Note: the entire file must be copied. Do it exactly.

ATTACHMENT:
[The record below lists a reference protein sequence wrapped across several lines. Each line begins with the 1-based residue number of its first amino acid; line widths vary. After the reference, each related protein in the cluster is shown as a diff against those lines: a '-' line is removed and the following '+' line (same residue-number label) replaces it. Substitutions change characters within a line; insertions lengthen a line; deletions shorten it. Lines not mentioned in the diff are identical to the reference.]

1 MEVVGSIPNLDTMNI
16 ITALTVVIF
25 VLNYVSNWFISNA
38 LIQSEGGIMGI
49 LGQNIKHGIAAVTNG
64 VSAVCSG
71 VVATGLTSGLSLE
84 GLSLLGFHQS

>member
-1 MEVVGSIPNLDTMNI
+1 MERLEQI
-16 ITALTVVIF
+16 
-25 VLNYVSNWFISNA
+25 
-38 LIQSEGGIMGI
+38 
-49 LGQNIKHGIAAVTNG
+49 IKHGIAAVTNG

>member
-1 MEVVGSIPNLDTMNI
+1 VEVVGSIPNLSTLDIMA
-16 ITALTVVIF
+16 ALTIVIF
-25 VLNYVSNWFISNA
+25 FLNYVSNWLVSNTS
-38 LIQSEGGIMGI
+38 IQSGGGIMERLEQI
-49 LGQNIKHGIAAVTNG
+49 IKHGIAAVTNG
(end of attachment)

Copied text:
[The record below lists a reference protein sequence wrapped across several lines. Each line begins with the 1-based residue number of its first amino acid; line widths vary. After the reference, each related protein in the cluster is shown as a diff against those lines: a '-' line is removed and the following '+' line (same residue-number label) replaces it. Substitutions change characters within a line; insertions lengthen a line; deletions shorten it. Lines not mentioned in the diff are identical to the reference.]

1 MEVVGSIPNLDTMNI
16 ITALTVVIF
25 VLNYVSNWFISNA
38 LIQSEGGIMGI
49 LGQNIKHGIAAVTNG
64 VSAVCSG
71 VVATGLTSGLSLE
84 GLSLLGFHQS

>member
-1 MEVVGSIPNLDTMNI
+1 MERLEQI
-16 ITALTVVIF
+16 
-25 VLNYVSNWFISNA
+25 
-38 LIQSEGGIMGI
+38 
-49 LGQNIKHGIAAVTNG
+49 IKHGIAAVTNG

>member
-1 MEVVGSIPNLDTMNI
+1 VEVVGSIPNLSTLDIMA
-16 ITALTVVIF
+16 ALTIVIF
-25 VLNYVSNWFISNA
+25 FLNYVSNWLVSNTS
-38 LIQSEGGIMGI
+38 IQSGGGIMERLEQI
-49 LGQNIKHGIAAVTNG
+49 IKHGIAAVTNG